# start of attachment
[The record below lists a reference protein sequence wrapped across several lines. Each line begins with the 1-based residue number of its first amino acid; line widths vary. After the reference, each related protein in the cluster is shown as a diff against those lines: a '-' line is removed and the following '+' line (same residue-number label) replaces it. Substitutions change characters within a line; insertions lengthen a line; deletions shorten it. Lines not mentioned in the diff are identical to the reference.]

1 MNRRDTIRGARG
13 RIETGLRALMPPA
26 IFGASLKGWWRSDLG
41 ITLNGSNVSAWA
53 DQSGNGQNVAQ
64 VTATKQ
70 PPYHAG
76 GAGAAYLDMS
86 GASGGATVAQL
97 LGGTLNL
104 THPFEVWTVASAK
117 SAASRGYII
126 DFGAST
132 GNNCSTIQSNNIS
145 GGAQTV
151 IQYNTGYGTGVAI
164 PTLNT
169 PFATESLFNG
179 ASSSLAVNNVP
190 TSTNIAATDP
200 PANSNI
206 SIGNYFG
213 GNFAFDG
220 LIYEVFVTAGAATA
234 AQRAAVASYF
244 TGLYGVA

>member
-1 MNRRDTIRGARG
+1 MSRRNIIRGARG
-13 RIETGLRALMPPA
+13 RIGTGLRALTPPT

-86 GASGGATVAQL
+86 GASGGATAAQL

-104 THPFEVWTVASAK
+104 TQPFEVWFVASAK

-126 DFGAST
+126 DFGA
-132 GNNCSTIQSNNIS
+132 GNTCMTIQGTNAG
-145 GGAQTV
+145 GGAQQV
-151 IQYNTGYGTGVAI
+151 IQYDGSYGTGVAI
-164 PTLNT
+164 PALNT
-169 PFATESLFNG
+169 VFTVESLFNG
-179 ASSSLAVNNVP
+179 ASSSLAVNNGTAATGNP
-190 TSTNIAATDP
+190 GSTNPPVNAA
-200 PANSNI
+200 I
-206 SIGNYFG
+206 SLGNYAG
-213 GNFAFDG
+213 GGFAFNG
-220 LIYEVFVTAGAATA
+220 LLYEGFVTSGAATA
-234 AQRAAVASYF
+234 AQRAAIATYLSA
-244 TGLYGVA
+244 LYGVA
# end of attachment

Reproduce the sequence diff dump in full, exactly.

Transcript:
[The record below lists a reference protein sequence wrapped across several lines. Each line begins with the 1-based residue number of its first amino acid; line widths vary. After the reference, each related protein in the cluster is shown as a diff against those lines: a '-' line is removed and the following '+' line (same residue-number label) replaces it. Substitutions change characters within a line; insertions lengthen a line; deletions shorten it. Lines not mentioned in the diff are identical to the reference.]

1 MNRRDTIRGARG
13 RIETGLRALMPPA
26 IFGASLKGWWRSDLG
41 ITLNGSNVSAWA
53 DQSGNGQNVAQ
64 VTATKQ
70 PPYHAG
76 GAGAAYLDMS
86 GASGGATVAQL
97 LGGTLNL
104 THPFEVWTVASAK
117 SAASRGYII
126 DFGAST
132 GNNCSTIQSNNIS
145 GGAQTV
151 IQYNTGYGTGVAI
164 PTLNT
169 PFATESLFNG
179 ASSSLAVNNVP
190 TSTNIAATDP
200 PANSNI
206 SIGNYFG
213 GNFAFDG
220 LIYEVFVTAGAATA
234 AQRAAVASYF
244 TGLYGVA

>member
-1 MNRRDTIRGARG
+1 MSRRNIIRGARG
-13 RIETGLRALMPPA
+13 RIGTGLRALTPPT

-86 GASGGATVAQL
+86 GASGGATAAQL

-104 THPFEVWTVASAK
+104 TQPFEVWFVASAK

-126 DFGAST
+126 DFGA
-132 GNNCSTIQSNNIS
+132 GNTCMTIQGTNAG
-145 GGAQTV
+145 GGAQQV
-151 IQYNTGYGTGVAI
+151 IQYDGSYGTGVAI
-164 PTLNT
+164 PALNT
-169 PFATESLFNG
+169 VFTVESLFNG
-179 ASSSLAVNNVP
+179 ASSSLAVNNGTAATGNP
-190 TSTNIAATDP
+190 GSTNPPVNAA
-200 PANSNI
+200 I
-206 SIGNYFG
+206 SLGNYAG
-213 GNFAFDG
+213 GGFAFNG
-220 LIYEVFVTAGAATA
+220 LLYEGFVTSGAATA
-234 AQRAAVASYF
+234 AQRAAIATYLSA
-244 TGLYGVA
+244 LYGVA